Actions Speak Louder than Words
HIGH In the water, pulling the left trigger.
LOW The slightly-off epilogue.
WTF Becoming a blood monster.
Several years ago Chris Bateman argued that game mechanics can't make a player cry. Narrative components can, of course—even the Gears of War series managed at least one weepy cut-scene—but excluding tears of frustrated rage, the argument went, mechanics simply lack the capacity to produce catharsis. Although I didn't agree, Bateman made a strong argument, now rebutted by Brothers: A Tale of Two Sons.
Part of the reason Brothers can communicate emotion through its mechanics is that it makes them the core of the experience. As Brad discussed in his review, Brothers does away with traditional methods of storytelling like dialogue and text. While characters speak, the language is unintelligible, and the meaning of their words must be inferred from intonation, body language, and camera motion. Because this is done so well (despite limited facial expressiveness) the content of a conversation is never in doubt, even if the speakers cannot be directly understood.
Something similar happens with the world itself. Although the games are extremely different, Skyrim serves as a reasonable reference point for the breadth of environments the boys encounter on their quest to find medicine for their sick father. The protagonists pass through mechanized mines, snowy mountains, battlefields full of dead giants, and a village surrounded by disturbing snowmen.
These places speak to a richly conceived fantasy world, but while Bethesda simply can't stop strewing scraps of writing and books of lore everywhere despite its reputation for environmental storytelling, Starbreeze is content to let the locales speak for themselves. This puts the focus on the present—what matters in Brothers is not how these places came to be, but what the player is doing there.
Another key to the design is the game's minimalist interface. The player controls both brothers simultaneously (a controller is required, and essential to the experience) using only the thumbsticks and triggers. The left commands the older boy, who is larger, stronger, and heavier, while the right side controls his younger brother. In general, the sticks guide motion while the triggers serve as an all-purpose "use" key.
This is important because it makes the import of the keystroke ambiguous and general. The right trigger doesn't stand for making the little brother grab things, or talk, or throw something. It just stands for the little brother doing. Positioning the triggers as representing abstract physical action makes them amorphous enough to expand their meaning in new directions later in the game.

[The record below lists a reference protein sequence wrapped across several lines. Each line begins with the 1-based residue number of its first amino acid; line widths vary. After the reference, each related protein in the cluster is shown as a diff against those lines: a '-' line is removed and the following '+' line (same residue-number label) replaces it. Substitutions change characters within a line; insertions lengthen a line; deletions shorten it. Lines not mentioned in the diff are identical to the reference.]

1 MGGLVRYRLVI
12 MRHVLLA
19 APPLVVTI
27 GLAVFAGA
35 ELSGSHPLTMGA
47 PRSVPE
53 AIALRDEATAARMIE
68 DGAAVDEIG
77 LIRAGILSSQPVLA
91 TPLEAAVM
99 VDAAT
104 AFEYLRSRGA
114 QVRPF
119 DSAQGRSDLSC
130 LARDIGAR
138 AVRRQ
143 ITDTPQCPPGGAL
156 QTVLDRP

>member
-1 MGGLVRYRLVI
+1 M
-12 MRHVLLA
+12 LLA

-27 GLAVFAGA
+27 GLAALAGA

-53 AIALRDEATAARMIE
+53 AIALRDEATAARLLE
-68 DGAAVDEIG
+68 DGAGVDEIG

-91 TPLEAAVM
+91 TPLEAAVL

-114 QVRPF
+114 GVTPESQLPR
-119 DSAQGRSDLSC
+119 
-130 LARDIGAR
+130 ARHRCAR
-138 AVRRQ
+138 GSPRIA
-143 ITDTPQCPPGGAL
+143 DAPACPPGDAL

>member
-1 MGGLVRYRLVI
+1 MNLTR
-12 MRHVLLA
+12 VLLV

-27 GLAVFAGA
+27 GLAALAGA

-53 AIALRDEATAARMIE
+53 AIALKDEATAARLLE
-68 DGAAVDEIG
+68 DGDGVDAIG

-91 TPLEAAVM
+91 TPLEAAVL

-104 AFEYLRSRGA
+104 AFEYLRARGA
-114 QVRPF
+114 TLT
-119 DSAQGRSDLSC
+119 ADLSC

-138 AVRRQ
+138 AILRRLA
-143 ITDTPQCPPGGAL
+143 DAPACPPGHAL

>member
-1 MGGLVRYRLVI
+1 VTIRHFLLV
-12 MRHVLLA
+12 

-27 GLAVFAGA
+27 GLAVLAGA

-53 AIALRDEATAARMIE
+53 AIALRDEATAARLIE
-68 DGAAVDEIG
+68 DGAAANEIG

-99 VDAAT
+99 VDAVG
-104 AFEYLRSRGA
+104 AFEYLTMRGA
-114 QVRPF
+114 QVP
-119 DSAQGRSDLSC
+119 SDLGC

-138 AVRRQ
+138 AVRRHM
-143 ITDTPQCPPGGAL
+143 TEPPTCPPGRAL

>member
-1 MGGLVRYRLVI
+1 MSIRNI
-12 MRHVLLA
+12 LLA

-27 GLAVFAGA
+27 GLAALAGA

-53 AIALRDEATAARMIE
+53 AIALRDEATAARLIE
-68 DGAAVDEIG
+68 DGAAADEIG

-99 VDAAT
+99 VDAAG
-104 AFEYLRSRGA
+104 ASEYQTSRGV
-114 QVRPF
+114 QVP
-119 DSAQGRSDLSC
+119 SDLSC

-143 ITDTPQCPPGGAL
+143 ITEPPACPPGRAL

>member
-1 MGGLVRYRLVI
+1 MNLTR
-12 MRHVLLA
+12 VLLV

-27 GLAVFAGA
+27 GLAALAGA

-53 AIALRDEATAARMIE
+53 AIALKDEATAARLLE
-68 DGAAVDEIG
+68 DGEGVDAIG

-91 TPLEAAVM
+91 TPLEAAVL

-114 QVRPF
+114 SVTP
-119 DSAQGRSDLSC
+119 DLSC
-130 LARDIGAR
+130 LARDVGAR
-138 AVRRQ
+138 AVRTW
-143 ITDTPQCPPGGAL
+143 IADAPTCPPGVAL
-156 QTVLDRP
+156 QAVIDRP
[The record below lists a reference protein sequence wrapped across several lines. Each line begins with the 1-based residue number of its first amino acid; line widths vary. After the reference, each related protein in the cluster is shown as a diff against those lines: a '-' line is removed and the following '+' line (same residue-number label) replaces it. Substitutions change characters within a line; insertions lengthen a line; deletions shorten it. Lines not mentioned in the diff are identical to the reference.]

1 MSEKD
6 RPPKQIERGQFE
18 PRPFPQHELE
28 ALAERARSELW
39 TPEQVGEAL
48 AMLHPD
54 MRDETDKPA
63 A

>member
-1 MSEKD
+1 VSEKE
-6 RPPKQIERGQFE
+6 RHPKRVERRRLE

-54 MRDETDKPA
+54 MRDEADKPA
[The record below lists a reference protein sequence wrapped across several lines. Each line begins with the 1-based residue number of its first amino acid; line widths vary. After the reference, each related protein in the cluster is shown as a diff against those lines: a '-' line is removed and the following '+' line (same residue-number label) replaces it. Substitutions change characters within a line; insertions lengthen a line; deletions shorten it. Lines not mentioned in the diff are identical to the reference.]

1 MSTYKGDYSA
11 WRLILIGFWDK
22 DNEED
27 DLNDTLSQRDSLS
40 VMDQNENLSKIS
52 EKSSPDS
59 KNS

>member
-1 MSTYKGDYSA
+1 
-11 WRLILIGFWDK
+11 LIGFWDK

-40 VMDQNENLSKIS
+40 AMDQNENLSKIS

I'm not going to claim that Brothers conveys all its emotional content solely through mechanics—I doubt any game can. Brothers has its tear-jerking cut-scenes, its haunting dream sequences, its wistful flashbacks. These are, however, matched by mechanical flourishes like the brothers' reluctance to get too far from one another, or the way the boys' motion changes in critical episodes. Moreover, the game's most powerful moment comes from the way one trigger's meaning expands near the end.
The triumph of Brothers is that it can convey a deep emotion solely through the player's interaction with the system. There is no visual explanation, no prompt to "press X for fraternal affection." There is only a button press that has come to mean something, and a situation in which that meaning is transformed into a rich and moving sentiment. This is what games can do. This is what games should be.
Disclosures: This game was obtained via retail purchase and reviewed on a home-built Windows 7 PC equipped with an i7 processor, 8 GB RAM, and a single Radeon 6800 HD-series video card. Approximately three hours of play was devoted to single-player modes and the game was completed.
Parents: According to the ESRB, this game contains blood, crude humor, and violence. There is also at least one alcohol reference. Although the game seems lighthearted and whimsical near the beginning, it becomes rather grim, with several wrenching deaths. Children under the recommended age should only play with parental supervision.
Deaf & Hard of Hearing: Although the characters speak, it's not in English so you won't miss much. There aren't really any sound cues or critical color distinctions.
Currently Sparky works as a scientist in Rhode Island, and works gaming in between experiments and literature reviews. As a writer, he hopes to develop a critical voice that contributes to a more sophisticated and interesting culture of discourse about games. He is still waiting for a console port of Betrayal at Krondor.
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